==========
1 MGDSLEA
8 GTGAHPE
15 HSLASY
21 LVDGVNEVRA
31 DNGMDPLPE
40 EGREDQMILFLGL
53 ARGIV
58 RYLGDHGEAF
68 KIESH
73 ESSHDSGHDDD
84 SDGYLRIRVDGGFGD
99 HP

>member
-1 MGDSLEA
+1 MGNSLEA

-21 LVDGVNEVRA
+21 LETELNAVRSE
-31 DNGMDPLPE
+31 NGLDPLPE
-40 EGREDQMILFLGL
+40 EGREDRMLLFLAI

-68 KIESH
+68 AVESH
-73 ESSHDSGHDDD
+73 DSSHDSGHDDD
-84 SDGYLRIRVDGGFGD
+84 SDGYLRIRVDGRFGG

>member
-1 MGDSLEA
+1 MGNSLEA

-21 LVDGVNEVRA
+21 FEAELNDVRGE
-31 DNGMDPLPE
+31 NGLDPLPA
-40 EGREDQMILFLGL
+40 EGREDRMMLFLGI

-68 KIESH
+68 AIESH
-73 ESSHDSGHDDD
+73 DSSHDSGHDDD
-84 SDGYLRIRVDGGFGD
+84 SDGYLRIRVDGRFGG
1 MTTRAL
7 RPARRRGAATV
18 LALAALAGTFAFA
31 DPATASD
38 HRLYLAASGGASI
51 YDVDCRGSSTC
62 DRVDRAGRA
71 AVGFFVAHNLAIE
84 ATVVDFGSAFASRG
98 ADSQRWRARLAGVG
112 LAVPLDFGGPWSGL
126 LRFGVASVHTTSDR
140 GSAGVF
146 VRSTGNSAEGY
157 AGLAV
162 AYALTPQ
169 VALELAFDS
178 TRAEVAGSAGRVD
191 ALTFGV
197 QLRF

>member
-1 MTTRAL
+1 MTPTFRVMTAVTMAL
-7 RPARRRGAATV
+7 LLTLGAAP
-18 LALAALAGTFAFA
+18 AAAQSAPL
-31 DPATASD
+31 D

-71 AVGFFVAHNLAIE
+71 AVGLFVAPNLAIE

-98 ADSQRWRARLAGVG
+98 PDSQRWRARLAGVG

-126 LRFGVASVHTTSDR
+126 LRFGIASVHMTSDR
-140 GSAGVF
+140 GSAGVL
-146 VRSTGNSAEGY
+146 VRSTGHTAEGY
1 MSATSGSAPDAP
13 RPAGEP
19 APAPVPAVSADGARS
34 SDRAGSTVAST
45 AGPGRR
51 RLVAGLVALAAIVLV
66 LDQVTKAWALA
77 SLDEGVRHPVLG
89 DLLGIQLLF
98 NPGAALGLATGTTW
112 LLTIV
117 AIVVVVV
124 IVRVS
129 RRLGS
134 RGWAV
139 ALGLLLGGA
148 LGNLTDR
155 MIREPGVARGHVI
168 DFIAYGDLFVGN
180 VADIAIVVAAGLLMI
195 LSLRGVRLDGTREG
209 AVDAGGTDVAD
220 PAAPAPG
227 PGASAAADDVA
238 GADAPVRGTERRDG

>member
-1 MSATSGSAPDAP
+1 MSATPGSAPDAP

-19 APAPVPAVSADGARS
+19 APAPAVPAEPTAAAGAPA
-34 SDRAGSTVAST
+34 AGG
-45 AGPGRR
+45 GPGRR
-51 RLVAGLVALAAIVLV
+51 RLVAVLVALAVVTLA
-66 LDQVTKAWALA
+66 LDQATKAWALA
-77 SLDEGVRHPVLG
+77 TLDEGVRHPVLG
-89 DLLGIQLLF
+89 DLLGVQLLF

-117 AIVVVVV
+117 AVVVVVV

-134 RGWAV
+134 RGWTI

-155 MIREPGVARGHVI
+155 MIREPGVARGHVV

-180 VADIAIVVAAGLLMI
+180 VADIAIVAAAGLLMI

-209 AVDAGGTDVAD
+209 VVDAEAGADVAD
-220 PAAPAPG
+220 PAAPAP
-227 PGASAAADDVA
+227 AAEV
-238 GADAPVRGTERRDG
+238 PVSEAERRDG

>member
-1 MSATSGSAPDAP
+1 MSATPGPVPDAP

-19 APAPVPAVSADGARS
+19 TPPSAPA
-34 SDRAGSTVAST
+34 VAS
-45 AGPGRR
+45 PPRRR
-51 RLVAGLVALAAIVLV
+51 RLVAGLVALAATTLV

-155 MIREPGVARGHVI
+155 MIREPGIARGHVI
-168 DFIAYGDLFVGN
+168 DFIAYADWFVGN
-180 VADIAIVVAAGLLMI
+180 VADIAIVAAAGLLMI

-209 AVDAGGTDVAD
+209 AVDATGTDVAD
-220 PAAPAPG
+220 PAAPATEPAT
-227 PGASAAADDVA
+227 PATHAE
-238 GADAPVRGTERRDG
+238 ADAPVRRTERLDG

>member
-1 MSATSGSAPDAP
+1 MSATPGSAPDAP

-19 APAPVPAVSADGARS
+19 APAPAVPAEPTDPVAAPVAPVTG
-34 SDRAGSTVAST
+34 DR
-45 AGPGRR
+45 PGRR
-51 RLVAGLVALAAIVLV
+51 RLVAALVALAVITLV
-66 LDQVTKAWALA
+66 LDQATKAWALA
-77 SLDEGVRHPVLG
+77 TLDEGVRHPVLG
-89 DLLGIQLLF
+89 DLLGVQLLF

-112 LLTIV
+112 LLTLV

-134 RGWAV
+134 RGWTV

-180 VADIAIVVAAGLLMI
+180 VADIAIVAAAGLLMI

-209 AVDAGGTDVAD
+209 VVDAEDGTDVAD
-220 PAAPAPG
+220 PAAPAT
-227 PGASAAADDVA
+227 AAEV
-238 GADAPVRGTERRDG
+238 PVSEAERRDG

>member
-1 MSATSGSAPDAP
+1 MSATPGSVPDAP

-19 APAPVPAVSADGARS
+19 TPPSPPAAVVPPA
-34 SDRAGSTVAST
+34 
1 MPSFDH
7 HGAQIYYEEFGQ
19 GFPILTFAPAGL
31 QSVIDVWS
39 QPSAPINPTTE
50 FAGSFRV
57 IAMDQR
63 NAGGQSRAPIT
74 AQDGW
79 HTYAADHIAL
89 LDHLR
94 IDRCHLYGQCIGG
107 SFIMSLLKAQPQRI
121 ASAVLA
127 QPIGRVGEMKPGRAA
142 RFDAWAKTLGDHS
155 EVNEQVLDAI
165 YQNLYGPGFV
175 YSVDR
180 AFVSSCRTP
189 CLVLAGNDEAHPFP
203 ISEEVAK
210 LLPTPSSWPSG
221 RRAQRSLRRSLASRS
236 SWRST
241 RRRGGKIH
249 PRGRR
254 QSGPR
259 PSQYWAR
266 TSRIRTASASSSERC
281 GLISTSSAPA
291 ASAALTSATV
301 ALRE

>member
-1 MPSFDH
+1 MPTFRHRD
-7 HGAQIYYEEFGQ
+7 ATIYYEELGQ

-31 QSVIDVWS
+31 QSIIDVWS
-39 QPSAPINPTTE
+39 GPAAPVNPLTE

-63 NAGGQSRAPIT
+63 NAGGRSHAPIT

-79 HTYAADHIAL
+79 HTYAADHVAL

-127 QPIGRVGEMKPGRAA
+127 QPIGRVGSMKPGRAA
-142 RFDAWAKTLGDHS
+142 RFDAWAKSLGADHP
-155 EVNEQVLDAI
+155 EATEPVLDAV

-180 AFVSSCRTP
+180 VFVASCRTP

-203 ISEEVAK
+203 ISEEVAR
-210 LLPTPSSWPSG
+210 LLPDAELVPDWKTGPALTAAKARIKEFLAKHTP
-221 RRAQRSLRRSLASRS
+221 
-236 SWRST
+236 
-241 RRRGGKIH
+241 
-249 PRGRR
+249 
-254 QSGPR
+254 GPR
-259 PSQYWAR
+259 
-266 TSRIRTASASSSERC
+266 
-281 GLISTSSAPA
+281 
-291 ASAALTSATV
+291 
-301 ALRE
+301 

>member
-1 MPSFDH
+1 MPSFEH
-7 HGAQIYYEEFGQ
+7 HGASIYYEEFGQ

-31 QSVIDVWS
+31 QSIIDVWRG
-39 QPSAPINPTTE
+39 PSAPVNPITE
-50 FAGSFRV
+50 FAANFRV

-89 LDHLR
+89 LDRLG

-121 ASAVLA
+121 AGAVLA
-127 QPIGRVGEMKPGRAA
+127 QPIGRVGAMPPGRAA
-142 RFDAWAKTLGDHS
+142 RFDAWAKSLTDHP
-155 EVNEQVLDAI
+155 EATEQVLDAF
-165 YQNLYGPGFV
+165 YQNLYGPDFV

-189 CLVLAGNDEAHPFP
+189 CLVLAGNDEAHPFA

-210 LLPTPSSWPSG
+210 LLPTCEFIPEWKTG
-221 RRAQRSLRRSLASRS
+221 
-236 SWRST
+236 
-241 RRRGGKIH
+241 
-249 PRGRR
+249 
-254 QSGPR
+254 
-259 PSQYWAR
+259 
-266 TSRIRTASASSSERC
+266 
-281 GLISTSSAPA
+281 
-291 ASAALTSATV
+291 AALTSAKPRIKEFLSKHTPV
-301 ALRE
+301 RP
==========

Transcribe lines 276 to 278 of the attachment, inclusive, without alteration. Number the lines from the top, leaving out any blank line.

+281 
-291 ASAALTSATV
+291 